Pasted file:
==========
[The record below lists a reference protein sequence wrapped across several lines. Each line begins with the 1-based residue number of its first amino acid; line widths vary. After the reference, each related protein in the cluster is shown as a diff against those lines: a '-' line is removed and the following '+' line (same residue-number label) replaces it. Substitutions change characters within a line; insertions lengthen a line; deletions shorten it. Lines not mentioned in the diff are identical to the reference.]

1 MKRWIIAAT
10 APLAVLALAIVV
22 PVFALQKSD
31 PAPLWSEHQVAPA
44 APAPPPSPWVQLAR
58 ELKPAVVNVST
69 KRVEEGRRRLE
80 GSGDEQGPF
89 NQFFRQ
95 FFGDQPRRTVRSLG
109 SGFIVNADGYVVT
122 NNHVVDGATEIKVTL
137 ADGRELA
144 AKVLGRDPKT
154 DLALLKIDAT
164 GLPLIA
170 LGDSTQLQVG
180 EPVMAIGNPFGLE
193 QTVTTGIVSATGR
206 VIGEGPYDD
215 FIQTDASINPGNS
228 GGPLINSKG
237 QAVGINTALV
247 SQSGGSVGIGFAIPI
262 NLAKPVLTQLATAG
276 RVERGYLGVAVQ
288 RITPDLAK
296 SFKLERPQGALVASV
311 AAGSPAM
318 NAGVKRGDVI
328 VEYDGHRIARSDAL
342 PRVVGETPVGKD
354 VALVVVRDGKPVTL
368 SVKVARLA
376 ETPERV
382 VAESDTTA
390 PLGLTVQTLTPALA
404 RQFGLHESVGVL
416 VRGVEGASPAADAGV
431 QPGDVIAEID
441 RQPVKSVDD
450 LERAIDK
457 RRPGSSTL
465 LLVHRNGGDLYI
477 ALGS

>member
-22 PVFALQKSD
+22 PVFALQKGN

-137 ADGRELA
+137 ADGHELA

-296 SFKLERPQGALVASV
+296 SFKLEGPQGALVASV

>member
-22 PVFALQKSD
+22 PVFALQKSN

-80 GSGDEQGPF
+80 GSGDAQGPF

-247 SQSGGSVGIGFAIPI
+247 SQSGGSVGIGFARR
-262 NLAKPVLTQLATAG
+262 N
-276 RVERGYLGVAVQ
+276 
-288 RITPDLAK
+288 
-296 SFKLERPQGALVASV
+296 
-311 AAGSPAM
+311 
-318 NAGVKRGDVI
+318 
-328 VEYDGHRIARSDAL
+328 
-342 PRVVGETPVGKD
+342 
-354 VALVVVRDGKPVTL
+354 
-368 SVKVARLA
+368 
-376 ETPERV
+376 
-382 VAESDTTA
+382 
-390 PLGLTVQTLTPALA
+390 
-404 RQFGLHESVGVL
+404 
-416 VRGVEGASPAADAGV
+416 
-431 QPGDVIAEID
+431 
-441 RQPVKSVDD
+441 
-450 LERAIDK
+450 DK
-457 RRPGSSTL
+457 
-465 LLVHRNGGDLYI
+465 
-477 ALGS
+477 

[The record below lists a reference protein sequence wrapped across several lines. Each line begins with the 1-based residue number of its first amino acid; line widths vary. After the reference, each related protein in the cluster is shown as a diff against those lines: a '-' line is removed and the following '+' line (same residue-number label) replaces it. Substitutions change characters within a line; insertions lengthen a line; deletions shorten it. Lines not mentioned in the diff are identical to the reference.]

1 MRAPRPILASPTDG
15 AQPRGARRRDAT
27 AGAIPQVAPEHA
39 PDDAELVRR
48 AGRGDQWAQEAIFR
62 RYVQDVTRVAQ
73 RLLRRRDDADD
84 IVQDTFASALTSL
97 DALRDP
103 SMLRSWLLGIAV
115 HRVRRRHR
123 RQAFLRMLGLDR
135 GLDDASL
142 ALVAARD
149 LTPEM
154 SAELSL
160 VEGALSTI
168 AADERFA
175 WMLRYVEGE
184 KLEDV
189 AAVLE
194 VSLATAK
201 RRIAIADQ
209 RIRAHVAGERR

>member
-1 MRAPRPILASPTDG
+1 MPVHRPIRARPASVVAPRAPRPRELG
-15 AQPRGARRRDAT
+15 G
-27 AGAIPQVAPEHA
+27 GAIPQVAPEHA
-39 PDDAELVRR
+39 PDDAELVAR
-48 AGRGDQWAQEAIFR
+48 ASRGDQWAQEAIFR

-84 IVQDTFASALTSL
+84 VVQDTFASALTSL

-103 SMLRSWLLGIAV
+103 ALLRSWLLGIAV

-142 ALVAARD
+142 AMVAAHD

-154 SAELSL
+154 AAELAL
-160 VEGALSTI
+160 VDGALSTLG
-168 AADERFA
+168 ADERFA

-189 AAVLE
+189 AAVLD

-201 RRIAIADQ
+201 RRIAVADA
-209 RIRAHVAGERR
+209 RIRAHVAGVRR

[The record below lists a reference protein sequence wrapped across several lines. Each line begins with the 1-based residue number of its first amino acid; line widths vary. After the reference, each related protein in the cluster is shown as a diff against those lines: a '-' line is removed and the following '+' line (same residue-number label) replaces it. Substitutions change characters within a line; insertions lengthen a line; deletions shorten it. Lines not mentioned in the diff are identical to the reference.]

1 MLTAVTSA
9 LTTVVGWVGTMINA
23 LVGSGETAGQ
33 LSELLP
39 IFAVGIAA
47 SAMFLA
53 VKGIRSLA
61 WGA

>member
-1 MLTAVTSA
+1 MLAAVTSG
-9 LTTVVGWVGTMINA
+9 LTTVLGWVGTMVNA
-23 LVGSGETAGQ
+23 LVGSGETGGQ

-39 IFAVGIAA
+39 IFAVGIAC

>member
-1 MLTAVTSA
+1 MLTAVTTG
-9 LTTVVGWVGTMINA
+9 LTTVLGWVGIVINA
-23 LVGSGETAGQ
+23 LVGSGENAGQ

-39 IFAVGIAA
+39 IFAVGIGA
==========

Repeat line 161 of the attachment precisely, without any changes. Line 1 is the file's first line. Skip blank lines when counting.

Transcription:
33 LSELLP